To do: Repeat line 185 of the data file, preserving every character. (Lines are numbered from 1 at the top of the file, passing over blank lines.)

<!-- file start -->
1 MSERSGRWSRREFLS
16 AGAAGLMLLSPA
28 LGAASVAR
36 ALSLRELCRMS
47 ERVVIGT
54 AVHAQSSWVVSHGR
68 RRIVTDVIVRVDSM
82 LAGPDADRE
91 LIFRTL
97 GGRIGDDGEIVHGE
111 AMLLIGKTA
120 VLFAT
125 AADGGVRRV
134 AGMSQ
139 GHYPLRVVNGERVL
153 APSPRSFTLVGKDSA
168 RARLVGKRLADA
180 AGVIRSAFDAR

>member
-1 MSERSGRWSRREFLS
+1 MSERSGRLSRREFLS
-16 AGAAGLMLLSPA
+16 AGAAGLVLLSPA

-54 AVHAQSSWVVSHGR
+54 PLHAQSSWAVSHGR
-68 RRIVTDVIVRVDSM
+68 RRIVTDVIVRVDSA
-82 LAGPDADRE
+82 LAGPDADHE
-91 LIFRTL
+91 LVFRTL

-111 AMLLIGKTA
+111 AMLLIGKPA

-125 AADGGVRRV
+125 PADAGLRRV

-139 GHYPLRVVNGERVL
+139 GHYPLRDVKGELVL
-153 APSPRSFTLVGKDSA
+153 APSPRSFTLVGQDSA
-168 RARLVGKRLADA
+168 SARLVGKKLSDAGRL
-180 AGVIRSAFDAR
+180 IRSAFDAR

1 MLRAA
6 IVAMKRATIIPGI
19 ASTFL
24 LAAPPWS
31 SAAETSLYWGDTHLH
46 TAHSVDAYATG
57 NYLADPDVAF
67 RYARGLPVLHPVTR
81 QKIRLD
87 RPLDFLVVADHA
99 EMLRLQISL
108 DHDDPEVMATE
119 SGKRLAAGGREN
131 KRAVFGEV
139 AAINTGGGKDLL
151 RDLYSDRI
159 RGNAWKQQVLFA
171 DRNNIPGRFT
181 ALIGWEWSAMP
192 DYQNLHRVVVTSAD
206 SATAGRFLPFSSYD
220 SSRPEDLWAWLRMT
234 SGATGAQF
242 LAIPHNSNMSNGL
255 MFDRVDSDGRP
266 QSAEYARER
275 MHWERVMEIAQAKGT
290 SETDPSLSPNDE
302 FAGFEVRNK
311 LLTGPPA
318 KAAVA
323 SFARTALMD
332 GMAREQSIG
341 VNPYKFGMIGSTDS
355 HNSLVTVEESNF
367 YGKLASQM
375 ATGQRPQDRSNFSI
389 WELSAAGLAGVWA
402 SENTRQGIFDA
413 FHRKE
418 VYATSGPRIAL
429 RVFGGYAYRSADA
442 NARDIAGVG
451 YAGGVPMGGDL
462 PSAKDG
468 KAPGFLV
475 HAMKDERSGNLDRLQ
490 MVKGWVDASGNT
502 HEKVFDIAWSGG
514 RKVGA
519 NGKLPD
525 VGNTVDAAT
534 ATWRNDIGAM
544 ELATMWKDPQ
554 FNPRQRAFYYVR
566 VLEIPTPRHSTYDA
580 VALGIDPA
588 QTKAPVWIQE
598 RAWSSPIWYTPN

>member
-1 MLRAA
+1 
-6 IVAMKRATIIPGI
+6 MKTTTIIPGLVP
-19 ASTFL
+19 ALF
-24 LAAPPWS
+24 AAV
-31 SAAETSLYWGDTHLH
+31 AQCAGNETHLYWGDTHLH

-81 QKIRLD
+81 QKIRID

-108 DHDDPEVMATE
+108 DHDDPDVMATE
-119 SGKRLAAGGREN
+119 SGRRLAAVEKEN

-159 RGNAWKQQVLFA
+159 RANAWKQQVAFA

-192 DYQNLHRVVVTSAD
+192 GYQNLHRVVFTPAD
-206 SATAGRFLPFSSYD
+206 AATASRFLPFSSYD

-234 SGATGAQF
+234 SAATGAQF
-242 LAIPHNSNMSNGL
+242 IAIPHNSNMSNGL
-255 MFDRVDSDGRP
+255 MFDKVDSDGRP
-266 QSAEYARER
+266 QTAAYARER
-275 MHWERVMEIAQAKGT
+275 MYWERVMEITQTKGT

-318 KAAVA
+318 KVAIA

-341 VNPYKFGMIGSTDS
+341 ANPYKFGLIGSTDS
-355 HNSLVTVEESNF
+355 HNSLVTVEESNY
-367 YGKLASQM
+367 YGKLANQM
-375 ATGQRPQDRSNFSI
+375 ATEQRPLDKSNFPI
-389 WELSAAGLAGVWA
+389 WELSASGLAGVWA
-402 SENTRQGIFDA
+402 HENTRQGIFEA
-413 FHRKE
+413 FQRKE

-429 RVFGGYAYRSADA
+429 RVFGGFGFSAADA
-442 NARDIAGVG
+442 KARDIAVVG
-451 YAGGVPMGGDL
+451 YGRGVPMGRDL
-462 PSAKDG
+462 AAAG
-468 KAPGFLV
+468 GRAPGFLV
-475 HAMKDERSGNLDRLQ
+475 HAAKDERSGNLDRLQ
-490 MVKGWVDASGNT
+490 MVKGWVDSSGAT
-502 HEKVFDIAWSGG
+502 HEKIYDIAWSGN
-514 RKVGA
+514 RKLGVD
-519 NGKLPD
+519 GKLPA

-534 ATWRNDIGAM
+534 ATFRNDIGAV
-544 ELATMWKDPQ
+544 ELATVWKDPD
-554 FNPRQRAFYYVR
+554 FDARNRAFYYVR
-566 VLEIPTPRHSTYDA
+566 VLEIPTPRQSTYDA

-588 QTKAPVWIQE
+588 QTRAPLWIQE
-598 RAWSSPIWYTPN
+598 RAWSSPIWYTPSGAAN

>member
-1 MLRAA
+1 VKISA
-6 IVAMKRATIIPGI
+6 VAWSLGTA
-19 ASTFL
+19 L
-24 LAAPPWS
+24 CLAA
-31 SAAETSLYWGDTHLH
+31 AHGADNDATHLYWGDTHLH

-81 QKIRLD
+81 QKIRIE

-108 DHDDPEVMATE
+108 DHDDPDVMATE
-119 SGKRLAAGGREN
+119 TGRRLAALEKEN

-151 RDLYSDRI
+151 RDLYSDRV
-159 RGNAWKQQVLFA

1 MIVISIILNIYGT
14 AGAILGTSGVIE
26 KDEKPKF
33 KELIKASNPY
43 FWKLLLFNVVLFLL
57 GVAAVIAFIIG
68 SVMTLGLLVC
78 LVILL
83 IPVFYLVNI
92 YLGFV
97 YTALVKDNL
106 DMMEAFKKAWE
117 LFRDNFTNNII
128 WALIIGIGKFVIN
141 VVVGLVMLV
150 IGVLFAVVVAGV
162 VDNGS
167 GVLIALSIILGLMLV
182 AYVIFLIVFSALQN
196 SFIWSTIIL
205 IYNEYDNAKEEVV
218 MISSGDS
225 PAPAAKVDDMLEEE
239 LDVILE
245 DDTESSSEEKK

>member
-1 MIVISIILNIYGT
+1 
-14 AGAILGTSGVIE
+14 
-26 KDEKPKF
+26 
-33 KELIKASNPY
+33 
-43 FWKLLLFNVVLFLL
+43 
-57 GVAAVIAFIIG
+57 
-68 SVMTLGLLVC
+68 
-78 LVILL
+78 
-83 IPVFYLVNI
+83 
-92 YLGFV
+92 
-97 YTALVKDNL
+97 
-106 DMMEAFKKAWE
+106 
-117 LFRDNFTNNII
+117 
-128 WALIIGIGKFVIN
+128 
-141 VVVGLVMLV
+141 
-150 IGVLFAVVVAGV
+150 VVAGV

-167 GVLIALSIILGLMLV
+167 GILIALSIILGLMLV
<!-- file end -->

-1 MLRAA